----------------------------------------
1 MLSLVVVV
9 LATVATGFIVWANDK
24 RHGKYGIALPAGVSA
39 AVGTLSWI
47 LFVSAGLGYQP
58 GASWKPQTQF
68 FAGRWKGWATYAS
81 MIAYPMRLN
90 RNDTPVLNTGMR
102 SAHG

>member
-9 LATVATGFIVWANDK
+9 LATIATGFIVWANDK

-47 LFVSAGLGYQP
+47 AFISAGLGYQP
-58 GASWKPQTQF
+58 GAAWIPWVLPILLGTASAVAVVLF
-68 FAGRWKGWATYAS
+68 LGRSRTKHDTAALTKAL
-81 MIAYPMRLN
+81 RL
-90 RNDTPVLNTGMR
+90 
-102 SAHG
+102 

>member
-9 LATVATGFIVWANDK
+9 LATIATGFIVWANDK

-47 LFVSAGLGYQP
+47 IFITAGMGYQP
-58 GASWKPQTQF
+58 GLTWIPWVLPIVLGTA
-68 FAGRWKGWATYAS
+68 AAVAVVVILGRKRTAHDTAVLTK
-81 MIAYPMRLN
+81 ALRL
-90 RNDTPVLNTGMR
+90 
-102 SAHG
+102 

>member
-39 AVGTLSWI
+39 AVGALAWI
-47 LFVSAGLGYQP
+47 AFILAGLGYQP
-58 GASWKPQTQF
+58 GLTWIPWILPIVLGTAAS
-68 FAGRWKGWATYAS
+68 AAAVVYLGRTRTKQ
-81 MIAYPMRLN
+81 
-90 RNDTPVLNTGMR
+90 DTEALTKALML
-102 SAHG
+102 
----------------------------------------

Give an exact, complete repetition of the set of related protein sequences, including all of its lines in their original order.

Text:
1 MLSLVVVV
9 LATVATGFIVWANDK
24 RHGKYGIALPAGVSA
39 AVGTLSWI
47 LFVSAGLGYQP
58 GASWKPQTQF
68 FAGRWKGWATYAS
81 MIAYPMRLN
90 RNDTPVLNTGMR
102 SAHG

>member
-9 LATVATGFIVWANDK
+9 LATIATGFIVWANDK

-47 LFVSAGLGYQP
+47 AFISAGLGYQP
-58 GASWKPQTQF
+58 GAAWIPWVLPILLGTASAVAVVLF
-68 FAGRWKGWATYAS
+68 LGRSRTKHDTAALTKAL
-81 MIAYPMRLN
+81 RL
-90 RNDTPVLNTGMR
+90 
-102 SAHG
+102 

>member
-9 LATVATGFIVWANDK
+9 LATIATGFIVWANDK

-47 LFVSAGLGYQP
+47 IFITAGMGYQP
-58 GASWKPQTQF
+58 GLTWIPWVLPIVLGTA
-68 FAGRWKGWATYAS
+68 AAVAVVVILGRKRTAHDTAVLTK
-81 MIAYPMRLN
+81 ALRL
-90 RNDTPVLNTGMR
+90 
-102 SAHG
+102 

>member
-39 AVGTLSWI
+39 AVGALAWI
-47 LFVSAGLGYQP
+47 AFILAGLGYQP
-58 GASWKPQTQF
+58 GLTWIPWILPIVLGTAAS
-68 FAGRWKGWATYAS
+68 AAAVVYLGRTRTKQ
-81 MIAYPMRLN
+81 
-90 RNDTPVLNTGMR
+90 DTEALTKALML
-102 SAHG
+102 